Expedited program review recommends deleting theater program

Both the deans and the provosts of the College of Arts and Sciences have recommended UAA’s theater program for deletion in the process of the University of Alaska Anchorage’s expedited program review. In light of this decision, many theater students participated in student feedback testimonials, sharing their thoughts on the situation and attempting to change the administration’s decision.

UAA’s theater program is unique because it focuses on the technical theater elements, allowing students to graduate with more job security. Photo courtesy of the UAA website.

“The issue [regarding enrollment in the theater program] is not an interest, it is awareness,” theater major Brighton Coggins said in an email. “I know that if we were given the chance to take [our] energy and redirect it towards rejuvenating enrollment, we would be able not only to make up the deficit in funding, but also to keep talented young theater artists in Alaska rather than seeing them leave the state in a misguided belief that there is no valuable arts education here.”

Currently, UAA and UAF have the only university theater programs offered in Alaska. However, the UAF program only puts on one play a year and focuses more on film and acting. UAA’s program is “beautiful” because it focuses on the technical aspect of theater, Coggins said, and technical theater makes up the majority of the professions in the field. UAA theater students graduate with a good understanding of technical theater and more job security for that reason, he said.

“It’s frustrating to see that most of the cut programs are coming from the college of arts and sciences and that it’s not being equally spread across the board,” theatre major Matthew Meyer.

As well as affecting UAA’s theater community, deleting the program could have a large effect on Alaska’s theater community as a whole. Many UAA alumni and current students in the program work on plays throughout Alaska. Coggins recently designed costumes for Blue Chair Production’s Feb. 2020 “Ugly Lies the Bone,” which was directed by UAA graduate Ryan Buen and stage-managed by Addie George, a current student.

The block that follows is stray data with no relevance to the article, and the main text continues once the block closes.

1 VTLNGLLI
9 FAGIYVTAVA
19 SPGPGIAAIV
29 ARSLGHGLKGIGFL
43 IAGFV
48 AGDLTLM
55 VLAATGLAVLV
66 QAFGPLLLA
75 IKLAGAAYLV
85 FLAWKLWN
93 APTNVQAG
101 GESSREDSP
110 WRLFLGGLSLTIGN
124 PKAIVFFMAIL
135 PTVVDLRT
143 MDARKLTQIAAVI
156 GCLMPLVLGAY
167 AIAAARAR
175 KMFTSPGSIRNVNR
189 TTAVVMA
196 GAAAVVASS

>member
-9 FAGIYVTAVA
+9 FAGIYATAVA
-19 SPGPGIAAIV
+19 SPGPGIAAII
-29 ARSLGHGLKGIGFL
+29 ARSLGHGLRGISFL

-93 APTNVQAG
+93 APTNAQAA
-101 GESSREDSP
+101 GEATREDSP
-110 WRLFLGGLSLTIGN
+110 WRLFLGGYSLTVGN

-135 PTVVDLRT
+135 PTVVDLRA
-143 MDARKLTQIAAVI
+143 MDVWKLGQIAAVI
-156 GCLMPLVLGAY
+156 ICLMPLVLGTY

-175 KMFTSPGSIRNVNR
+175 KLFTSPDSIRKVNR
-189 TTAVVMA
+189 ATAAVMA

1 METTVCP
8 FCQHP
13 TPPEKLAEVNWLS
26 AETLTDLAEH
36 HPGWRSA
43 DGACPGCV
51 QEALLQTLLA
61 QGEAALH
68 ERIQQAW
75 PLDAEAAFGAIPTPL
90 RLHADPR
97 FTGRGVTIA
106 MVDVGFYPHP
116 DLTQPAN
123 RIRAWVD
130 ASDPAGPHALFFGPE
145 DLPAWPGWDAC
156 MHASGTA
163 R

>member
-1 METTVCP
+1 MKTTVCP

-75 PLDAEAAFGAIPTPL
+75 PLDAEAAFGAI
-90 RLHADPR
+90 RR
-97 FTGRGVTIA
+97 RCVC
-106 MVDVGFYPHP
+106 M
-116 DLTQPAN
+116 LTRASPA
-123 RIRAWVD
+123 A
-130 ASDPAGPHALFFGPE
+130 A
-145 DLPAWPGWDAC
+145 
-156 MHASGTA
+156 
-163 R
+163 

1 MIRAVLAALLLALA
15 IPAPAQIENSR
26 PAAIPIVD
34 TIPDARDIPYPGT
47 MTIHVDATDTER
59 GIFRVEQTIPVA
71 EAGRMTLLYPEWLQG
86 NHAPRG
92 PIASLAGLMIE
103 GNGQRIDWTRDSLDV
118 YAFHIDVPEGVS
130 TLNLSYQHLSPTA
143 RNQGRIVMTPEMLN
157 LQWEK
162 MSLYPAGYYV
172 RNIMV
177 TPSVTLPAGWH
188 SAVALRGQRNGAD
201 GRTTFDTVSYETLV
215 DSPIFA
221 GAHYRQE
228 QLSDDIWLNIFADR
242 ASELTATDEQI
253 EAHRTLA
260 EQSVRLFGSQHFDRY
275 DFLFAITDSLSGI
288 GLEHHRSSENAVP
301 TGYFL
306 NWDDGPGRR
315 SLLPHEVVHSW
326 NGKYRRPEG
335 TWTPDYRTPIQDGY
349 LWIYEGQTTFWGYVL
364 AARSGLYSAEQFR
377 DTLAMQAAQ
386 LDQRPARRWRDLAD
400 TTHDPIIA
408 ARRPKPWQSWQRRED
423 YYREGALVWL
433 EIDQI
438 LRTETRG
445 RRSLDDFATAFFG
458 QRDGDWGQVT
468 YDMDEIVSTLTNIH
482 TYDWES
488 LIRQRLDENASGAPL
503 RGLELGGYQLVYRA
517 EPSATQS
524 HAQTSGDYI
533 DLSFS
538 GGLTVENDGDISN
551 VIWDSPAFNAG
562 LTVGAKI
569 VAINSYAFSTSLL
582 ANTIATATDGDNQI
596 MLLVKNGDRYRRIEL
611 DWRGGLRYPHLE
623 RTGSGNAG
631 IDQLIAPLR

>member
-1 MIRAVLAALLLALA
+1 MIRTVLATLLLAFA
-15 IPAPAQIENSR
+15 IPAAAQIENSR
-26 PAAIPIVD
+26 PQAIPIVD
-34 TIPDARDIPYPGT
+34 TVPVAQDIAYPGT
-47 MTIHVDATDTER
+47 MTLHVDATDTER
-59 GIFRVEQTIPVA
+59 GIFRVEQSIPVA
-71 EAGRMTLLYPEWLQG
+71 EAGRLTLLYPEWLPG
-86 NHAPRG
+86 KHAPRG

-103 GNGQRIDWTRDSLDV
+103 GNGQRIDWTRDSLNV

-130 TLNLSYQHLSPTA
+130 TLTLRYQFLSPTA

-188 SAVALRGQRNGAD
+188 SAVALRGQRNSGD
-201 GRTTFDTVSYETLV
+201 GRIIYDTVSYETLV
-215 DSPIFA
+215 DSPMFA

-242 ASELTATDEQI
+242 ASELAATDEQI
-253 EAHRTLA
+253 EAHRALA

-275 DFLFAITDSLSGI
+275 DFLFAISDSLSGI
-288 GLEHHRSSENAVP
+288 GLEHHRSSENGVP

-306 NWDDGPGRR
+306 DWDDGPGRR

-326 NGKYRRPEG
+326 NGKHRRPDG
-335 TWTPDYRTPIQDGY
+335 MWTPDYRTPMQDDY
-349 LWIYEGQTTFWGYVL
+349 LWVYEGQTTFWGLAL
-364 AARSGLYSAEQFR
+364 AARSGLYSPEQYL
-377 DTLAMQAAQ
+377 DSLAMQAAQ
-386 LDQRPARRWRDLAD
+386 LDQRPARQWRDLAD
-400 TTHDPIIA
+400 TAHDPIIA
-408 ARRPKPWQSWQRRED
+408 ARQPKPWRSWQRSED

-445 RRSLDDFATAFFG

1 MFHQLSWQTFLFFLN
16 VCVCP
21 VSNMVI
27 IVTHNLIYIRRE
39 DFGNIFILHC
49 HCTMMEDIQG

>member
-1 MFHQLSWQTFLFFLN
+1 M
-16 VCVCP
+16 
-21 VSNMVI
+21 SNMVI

In addition, UAA junior dual English and theater major Kat Banner is stage managing Alaska’s Theatre of Youth’s “Little House on the Prairie” and previously managed “Constance & Sinatra and the Cabinet of Screams” in October and November of last year. A UAA costume professor designed Anchorage Community Theatre’s March 2020 “[email protected],” which UAA social work alumni Devan Hawkins starred in. The theater department at UAA also has a large repertoire of props that the other theaters in Anchorage, for example, the Anchorage Opera, Anchorage Theater of Youth and Blue Chair Productions, utilize, Coggins said.

According to the comments in the expedited program review, theater can seem like a narrow field, but for many UAA theater students, it teaches them valuable skills that are useful in their future careers.

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“Theater is an incredibly valuable and transferable degree. It is true that many people who graduate with a theater degree do not work professionally full time in theater, however, they use their theater skills every day. An actor, for example, learns public speaking, textual analysis and how to work long, irregular hours. A sound or lighting electrician learns how to program, repair wiring, operate and troubleshoot complicated technology and distribute power safely,” Coggins said in an email. “I could continue for pages and pages, but the point is there is not a single skill in theater that I could not transfer to another field.”

Theater students have a few decisions to make about how they will complete their education given the circumstances. Students with more than a year left have been recommended by their professors to transfer out of state if they are able to, according to Meyer. For students with a year or so left, graduating is a viable option.

“The community and passion I found in the UAA theater department is something that I know I would not have survived without,” Coggins said.

For more information and updates on the expedited program review process, visit the Expedited Program Review Status article or the AY20 Expedited Academic Program Review article, both on the UAA website.